Undoubtedly, Africa has experienced its fair share of pains during the process of world development. As it remains the most underdeveloped continent, with disproportionate levels of intimidation, domination and all that goes with underdevelopment, this book attempts to discover why. While even Asia, an ex-colonised part of the world has evolved into tigers, Africa remains the epicentre for bad policies, corruption, financial insolvency, poor governance and poverty.
The author recognises that the negative impacts of colonialism on Africa are massive, but voices that ex-colonies like India and other Asian countries appear to be thriving. Moreover, he has analysed meticulously and painstakingly why Africa seems to have become the perpetual underdog vulnerable to exploitation and domination by other continents.
Mr Aneke attempts to find answers to Africa's development problems and state of despair by looking critically at the issues of technology and corruption in the continent. The author believes, that 250 years after Industrial Revolution that took place in England in the 18th century, Africa is still not on the world's technology radar. He argues that the diffusion of technological manuscripts to the continent has not reasonably taken place, unlike on other continents. He also links this condition to why the richest continent in terms of natural resources remains the poorest in reality. Consequently, Africa has a lot of catching up to do in this regard. Mr Aneke argues that having a powerful scientific base, technology and/or intellectual property is a precursor for development; and this is neither negotiable nor avoidable. There is no short cut. Any country that wishes to be developed must recreate the Industrial Revolution as a matter of fact, in its own way and time.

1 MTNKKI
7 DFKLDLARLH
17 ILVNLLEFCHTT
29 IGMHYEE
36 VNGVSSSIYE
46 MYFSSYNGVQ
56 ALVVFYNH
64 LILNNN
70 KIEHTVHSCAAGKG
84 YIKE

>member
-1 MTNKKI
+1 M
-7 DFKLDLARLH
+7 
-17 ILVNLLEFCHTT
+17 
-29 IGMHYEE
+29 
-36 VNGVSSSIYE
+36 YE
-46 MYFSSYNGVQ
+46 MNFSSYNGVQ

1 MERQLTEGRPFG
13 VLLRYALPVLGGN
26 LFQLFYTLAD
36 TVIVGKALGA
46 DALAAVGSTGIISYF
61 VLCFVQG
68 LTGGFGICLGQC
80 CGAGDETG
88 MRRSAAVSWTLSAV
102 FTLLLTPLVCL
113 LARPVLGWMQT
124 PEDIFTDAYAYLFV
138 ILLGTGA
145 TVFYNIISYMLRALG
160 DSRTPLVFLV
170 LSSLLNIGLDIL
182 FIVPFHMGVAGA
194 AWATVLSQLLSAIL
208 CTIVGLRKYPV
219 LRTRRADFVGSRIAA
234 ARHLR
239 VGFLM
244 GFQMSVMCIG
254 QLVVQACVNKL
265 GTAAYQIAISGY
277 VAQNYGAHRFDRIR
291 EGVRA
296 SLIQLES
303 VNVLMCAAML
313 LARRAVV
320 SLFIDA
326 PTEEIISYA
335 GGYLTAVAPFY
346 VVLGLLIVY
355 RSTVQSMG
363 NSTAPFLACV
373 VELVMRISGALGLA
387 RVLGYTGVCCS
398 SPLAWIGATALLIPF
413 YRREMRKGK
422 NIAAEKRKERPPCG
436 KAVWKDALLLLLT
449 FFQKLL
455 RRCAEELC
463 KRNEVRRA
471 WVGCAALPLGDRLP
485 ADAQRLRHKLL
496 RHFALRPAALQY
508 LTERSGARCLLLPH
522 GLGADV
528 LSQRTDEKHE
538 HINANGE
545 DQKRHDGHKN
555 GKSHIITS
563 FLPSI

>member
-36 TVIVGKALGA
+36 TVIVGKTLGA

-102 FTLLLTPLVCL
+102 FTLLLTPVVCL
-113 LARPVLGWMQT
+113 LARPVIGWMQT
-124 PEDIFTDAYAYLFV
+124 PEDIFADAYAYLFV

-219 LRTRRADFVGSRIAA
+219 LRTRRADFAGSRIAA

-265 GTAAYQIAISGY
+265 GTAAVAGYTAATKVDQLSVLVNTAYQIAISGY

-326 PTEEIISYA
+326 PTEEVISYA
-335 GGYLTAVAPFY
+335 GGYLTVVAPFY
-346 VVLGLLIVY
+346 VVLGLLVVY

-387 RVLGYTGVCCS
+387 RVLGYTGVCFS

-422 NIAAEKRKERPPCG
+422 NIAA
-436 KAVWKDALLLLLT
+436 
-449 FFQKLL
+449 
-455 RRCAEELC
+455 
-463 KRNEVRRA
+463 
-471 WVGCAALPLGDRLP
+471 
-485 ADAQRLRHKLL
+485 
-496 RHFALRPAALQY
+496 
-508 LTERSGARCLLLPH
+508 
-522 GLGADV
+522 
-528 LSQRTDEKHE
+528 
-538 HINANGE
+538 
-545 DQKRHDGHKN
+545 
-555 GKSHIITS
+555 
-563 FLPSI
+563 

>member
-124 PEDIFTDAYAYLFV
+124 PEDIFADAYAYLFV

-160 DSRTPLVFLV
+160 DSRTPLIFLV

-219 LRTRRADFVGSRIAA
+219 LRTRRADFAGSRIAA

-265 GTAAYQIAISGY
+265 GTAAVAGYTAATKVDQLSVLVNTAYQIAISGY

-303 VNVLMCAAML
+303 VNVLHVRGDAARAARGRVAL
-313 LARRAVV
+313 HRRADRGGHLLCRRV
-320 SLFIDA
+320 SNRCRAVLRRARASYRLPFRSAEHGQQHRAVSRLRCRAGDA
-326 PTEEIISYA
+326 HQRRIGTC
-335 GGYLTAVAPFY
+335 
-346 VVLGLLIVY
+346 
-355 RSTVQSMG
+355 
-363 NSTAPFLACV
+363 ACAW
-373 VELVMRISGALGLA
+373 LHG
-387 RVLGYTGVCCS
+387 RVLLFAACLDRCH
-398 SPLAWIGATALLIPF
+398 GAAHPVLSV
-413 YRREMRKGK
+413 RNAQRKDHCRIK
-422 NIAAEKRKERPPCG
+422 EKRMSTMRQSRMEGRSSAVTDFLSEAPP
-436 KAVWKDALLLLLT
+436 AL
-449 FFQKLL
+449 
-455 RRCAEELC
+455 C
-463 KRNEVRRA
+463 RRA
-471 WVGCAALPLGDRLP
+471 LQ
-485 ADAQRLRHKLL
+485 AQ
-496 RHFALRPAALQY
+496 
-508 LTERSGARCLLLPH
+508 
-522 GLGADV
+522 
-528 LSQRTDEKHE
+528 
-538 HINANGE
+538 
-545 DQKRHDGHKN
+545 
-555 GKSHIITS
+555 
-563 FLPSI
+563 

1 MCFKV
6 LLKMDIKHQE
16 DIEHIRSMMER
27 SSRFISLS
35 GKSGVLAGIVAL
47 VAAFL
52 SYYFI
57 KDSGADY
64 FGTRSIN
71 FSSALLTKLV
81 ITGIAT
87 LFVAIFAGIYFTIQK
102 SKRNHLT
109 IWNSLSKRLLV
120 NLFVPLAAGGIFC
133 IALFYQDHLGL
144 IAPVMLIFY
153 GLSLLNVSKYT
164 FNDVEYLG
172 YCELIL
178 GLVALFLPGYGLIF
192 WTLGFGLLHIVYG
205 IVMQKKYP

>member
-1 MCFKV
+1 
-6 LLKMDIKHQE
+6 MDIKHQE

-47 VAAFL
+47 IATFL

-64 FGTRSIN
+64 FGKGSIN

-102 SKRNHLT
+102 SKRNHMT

Conversely, the author argues that Africa is visible in every world corruption index. According to him corruption is extreme and remains a massive threat to African development. It is interesting to note that his concerns with regards to corruption are not only limited to the stealing by corrupt leaders in Africa, but also the recipients of stolen resources abroad. In particular, he did not spare Switzerland which he considers the doyen and chief recipient of stolen resources from Africa. In his view, Switzerland is the world's most prominent producer and repairer of watches but, simultaneously, the most notorious recipient, market and repository for dirty money and other valuables.
He argues that corruption must be tackled both at the point of stealing and the point of deposit. Mr Aneke also argues that it is not simplistic to talk about corruption as a major hindrance to development in Africa, because it's at extreme and remains a threat.
This is a well-researched work, and a must read for all. I believe that it qualifies as a policy document for the continent. The work does not shy away from the controversial aspects of development in Africa; therefore, it is highly recommended.